Tag Archives: Frédéric Chopin

Chopin on Schumann

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Robert Schumann’s celebrated assessment of Frédéric Chopin—“Hut ab, ihr Herren, ein Genie!” (Hats off, gentlemen, a genius!)—appeared in his 1831 review of Chopin’s variations on ‘Là ci darem la mano, op. 2. This rhapsodic description, cast as a conversation between imaginary characters, somehow reached Chopin’s hands. While relations between the two composers were cordial, a letter from Chopin to a friend hints at his unvarnished reaction:

“I received a few days ago a ten-page review from a German in Kassel who is full of enthusiasm for [the variations]. After a long-winded preface he proceeds to analyze them bar by bar, explaining that they are not ordinary variations but a fantastic tableau. In the second variation he says that Don Giovanni runs around with Leporello; in the third he kisses Zerlina while Massetto’s rage is pictured in the left hand—and in the fifth bar of the Adagio he declares that Don Giovanni kisses Zerlina on the D-flat…I could die of laughing at this German’s imagination.”

This according to “Schumann and Chopin: from Carnaval to Kreisleriana” by Judith Chernaik (The musical times CLVII/1934 [spring 2016] pp. 67–78). This issue of The musical times, along with many others, is covered in our new RILM Abstracts of Music Literature with Full Text collection.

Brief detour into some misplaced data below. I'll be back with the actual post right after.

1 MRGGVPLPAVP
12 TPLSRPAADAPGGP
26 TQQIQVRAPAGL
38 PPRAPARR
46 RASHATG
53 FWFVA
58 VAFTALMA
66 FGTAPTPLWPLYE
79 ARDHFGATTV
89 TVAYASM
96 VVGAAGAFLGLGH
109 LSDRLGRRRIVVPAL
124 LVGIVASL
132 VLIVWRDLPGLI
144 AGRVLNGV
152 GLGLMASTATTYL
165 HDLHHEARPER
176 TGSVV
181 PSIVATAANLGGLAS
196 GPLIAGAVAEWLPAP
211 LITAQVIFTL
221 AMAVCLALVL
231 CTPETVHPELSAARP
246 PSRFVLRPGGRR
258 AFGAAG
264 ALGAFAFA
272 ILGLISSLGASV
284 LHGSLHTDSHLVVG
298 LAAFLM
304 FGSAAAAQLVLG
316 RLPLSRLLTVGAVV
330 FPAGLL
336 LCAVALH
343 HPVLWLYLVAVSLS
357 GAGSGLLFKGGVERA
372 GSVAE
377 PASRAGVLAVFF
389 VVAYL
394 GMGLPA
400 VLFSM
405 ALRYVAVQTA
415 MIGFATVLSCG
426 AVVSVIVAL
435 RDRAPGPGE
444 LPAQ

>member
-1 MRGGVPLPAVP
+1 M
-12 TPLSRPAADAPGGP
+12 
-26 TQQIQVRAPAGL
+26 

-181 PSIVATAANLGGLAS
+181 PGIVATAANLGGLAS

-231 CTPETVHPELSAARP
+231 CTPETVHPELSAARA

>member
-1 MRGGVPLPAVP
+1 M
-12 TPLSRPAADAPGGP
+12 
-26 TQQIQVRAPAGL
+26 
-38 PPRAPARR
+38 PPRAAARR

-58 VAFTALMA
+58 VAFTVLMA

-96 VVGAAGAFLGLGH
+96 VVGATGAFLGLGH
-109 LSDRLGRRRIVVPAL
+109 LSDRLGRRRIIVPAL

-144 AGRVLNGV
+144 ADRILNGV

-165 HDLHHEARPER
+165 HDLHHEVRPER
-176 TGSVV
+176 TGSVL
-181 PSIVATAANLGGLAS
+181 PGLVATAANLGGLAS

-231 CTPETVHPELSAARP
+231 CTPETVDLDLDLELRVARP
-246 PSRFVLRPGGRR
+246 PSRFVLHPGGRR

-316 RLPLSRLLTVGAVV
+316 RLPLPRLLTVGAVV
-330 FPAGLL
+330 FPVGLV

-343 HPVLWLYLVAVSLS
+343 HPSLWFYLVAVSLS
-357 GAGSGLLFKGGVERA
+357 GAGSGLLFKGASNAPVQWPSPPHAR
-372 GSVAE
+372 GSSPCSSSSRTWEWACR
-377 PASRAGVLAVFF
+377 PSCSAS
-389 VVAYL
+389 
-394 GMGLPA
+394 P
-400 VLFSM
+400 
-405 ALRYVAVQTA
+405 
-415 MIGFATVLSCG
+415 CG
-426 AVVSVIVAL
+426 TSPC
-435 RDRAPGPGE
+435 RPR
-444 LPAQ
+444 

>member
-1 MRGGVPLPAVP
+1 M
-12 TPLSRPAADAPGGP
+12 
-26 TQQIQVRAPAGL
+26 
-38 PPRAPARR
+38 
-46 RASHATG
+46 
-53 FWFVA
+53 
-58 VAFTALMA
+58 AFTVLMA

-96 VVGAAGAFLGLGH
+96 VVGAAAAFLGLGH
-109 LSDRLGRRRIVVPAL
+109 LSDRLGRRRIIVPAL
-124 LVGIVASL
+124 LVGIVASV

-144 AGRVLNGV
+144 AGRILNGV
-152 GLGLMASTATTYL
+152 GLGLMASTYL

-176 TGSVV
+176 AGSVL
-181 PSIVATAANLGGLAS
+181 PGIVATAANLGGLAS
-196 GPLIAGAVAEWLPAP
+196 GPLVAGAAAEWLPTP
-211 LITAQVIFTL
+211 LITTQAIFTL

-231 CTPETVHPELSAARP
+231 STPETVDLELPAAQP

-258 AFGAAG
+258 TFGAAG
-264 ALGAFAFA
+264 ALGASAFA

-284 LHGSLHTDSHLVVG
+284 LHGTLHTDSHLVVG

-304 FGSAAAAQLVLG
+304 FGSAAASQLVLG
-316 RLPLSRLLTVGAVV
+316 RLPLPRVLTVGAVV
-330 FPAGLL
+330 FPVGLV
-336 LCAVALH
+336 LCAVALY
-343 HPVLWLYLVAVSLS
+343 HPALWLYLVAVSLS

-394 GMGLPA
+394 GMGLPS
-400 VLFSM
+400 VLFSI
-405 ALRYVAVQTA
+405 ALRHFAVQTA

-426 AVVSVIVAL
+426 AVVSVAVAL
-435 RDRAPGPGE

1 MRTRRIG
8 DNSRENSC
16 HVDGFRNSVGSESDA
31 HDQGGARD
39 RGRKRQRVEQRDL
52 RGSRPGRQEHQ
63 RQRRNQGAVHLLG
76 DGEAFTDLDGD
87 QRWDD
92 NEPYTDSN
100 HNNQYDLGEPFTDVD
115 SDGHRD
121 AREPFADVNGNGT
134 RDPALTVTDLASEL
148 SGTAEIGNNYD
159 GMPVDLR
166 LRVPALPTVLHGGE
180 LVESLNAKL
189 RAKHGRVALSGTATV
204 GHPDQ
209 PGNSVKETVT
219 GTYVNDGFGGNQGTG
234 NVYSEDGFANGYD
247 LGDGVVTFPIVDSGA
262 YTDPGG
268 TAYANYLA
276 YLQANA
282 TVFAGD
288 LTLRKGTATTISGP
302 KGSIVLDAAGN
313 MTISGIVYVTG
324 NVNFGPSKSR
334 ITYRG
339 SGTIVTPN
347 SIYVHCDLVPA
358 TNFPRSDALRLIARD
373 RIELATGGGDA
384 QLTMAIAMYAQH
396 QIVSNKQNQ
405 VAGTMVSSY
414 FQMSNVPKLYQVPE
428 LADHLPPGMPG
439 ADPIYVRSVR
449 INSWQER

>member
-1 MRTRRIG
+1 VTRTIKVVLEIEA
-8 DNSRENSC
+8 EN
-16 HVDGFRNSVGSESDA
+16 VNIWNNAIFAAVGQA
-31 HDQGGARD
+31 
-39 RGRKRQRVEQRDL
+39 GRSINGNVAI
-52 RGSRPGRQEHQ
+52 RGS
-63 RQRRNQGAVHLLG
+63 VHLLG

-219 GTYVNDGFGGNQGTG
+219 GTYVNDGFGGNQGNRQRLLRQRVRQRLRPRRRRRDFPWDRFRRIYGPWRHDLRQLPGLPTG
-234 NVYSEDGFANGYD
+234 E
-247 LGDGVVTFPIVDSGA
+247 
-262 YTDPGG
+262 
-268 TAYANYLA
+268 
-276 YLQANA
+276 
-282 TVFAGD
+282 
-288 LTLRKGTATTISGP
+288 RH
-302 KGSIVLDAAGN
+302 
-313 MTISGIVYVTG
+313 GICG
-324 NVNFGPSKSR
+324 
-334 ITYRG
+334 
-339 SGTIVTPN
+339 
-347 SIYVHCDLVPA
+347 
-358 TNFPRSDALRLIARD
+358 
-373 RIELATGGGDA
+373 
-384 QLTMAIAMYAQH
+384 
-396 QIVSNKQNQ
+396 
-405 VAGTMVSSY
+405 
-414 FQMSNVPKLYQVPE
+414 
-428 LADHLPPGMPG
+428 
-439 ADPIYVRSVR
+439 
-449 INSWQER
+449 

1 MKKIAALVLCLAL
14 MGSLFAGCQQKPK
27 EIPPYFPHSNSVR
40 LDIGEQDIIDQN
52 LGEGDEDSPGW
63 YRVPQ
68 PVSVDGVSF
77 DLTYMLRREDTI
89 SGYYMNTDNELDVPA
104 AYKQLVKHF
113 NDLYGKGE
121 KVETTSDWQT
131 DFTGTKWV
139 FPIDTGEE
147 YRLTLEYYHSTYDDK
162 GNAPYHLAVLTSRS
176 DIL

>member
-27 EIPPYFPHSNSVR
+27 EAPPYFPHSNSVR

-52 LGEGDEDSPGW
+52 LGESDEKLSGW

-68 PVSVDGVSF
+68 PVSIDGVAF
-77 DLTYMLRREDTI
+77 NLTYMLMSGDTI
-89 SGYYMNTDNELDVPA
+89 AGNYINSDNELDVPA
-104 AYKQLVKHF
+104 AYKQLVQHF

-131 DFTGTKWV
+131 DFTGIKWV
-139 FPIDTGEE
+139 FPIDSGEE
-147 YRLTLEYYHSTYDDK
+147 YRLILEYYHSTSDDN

Below, Alice Burla performs the work in question.

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Chopin’s sympathetic nerves

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“I know a distinguished pianist, of tremendously nervous temperament; he often has trouble urinating, and often is subject to all the trouble in the world without being at liberty to satisfy his needs; yet whistling or a few chords on the piano frees this obstruction in an instant.”

So wrote Jan Matuszyński in an 1837 doctoral thesis for the École de Médecine in Paris, referring to his best friend and former school- and then flat-mate, Frédéric Chopin. Matuszyński’s topic, the concept of sympathetic nerves, was in the vanguard of Parisian physiological theory in the 1830s.

His thesis in his study of the suffering pianist was that “the intimate connection existing between the human ear and the abdominal viscera by the sympathetic nerves permits these organs to have a significant influence upon the organ of hearing.”

This according to “Reflecting on reflex, or, Another touching new fact about Chopin” by James Q. Davies (Keyboard perspectives II [2009] pp. 55–82). Below, the composer’s celebrated “Raindrop” prelude, which may now be open to reinterpretation.

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